Primary care has only reached the “foothills” of transformation, the national deputy medical director has said during an interview in which he predicts a “steeper fall” in the number of individual GP practices.

Mike Bewick, a former GP, said also that primary care must be “shored up” against workforce shortages in the short term and the service was “singularly failing” to attract enough recruits into general practice.

Mike Bewick

Mike Bewick said NHS England was working with professional groups on solutions to the current shortage of GPs

In a wide ranging interview with HSJ, Dr Bewick also set out how primary care could lead a shift to new care models.

He said that despite national calls for general practices to join forces and share resources over the past 18 months, the sector remained “in the foothills of [achieving] that – I don’t think we’re anywhere near the Alps”.

He added: “It’s very easy to use the word ‘networking’ because people sit down and design ideas [but] are they working together and sharing their resources yet? I think that’s limited.”

Dr Bewick said there were a small number of examples, such as the Birmingham Vitality Partnership and Suffolk GP Federation, which had begun “sharing information, best practice, and ultimately starting to share resources”.

He predicted the fall in the total number of individual practices in recent years, which he put down to amalgamations, would speed up.

In the past decade these numbers have fallen by an average of 90 a year to around 7,960.

He said many small federations of practices could lead to merger.

“What the trend will show is… three or four practices might get together as one, not necessarily 20. So you will probably see a step-change… I think you’ll see a steeper fall.”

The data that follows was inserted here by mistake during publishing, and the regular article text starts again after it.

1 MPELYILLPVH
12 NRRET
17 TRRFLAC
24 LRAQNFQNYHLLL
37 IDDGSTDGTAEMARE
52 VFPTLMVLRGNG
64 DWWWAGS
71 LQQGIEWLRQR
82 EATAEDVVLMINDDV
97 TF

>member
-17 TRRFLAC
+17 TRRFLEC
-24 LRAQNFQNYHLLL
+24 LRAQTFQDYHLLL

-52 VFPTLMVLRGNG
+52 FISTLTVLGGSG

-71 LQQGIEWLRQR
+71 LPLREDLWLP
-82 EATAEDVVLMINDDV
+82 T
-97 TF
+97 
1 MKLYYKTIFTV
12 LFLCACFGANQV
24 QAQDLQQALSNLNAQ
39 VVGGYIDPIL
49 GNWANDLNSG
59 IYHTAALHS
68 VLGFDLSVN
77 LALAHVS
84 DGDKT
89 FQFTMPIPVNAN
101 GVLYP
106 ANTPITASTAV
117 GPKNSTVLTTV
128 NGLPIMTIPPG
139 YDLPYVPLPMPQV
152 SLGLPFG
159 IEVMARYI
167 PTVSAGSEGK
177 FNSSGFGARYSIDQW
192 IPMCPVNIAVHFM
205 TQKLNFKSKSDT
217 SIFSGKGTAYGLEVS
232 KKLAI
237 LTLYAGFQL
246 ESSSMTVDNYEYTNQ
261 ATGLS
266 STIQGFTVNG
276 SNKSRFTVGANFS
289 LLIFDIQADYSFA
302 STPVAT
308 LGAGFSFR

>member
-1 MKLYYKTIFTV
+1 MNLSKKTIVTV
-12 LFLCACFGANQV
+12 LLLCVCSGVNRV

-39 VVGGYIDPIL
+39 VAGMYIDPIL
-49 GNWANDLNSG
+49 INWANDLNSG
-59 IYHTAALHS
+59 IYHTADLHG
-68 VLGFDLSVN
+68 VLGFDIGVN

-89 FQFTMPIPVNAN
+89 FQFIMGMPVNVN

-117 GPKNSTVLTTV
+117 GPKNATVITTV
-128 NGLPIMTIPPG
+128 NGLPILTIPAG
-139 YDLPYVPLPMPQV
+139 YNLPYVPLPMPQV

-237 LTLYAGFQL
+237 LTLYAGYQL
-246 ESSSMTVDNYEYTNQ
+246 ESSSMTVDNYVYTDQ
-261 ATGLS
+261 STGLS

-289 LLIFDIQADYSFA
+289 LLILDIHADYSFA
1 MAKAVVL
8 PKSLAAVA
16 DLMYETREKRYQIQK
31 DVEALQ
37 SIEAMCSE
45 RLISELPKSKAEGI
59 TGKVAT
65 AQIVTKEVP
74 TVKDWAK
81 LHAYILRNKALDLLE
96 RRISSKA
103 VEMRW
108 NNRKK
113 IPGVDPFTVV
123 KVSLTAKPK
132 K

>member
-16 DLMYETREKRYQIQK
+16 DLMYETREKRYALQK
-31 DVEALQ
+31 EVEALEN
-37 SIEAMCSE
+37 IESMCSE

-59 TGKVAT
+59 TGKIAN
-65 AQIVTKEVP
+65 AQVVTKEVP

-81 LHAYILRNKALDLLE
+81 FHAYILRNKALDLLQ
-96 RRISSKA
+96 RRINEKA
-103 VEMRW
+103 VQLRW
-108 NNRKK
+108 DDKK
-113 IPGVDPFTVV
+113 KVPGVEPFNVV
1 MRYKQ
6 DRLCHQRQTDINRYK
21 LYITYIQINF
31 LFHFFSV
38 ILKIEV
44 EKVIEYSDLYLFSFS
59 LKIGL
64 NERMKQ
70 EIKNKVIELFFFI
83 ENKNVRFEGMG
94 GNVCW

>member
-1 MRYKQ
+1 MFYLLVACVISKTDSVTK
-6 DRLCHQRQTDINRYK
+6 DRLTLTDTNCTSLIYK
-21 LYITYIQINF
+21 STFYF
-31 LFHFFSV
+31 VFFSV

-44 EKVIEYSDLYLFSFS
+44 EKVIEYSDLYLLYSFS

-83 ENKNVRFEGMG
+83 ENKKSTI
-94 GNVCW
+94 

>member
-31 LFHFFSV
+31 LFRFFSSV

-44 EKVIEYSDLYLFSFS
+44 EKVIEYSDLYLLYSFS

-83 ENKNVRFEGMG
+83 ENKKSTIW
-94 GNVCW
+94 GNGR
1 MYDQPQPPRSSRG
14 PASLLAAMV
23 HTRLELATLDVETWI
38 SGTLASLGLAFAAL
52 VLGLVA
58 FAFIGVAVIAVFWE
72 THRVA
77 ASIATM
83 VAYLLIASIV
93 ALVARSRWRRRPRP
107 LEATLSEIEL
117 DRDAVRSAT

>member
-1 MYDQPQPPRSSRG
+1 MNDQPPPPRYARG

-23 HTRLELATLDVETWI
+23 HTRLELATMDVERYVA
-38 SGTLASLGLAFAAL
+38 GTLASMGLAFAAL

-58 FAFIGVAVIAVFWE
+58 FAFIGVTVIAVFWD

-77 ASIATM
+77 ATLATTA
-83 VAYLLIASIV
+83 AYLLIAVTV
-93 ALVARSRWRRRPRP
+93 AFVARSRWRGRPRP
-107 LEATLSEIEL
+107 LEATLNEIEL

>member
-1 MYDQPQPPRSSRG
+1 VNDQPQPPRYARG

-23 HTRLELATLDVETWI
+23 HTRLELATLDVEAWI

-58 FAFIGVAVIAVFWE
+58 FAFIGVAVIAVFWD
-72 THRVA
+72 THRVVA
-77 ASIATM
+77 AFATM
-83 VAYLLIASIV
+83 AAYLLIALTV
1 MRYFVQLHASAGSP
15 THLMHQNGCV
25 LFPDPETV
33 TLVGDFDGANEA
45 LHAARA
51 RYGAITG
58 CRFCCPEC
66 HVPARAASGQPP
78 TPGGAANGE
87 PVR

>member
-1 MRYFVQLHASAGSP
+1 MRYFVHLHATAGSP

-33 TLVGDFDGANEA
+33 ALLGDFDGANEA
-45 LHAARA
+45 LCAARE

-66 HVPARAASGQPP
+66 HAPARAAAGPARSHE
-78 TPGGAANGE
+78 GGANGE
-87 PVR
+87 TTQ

“As we start to demand more out of hospital care, people will realise you can only deliver certain aspects of that when you come together.”

Dr Bewick said the biggest steps in care models – such as to the multispecialty community providers or primary and acute care systems proposed in the NHS Five Year Forward View – were likely to be established in areas which struggled the most to recruit staff and had worst health outcomes.

In some other places “traditional GP services are working very well”, he said.

He said NHS England was working with professional groups on short term and longer term solutions to the current shortage of GPs and other primary care workforce.

In the short term this includes making it easier for former GPs or those who have been working abroad to return.

Dr Bewick said at present the NHS was “singularly failing” on the government’s aim of half of trainee doctors to become GPs.

He said the image and profile of GPs as leaders, and their community role, needed to be promoted. “We’ve got to make sure it gets as sexier image as your cardiac surgeon or neurosurgeon,” he said.

However, he called for the NHS to “radically look at the training programme for core [medical] training” so some trainees can decide at a later stage to become GPs or go into other specialties. This could also involve training more “specialist generalists”, who can work in or out of hospital, for example in acute, mental health or children’s care.

Primary care 'in foothills' of modernisation, says NHS England director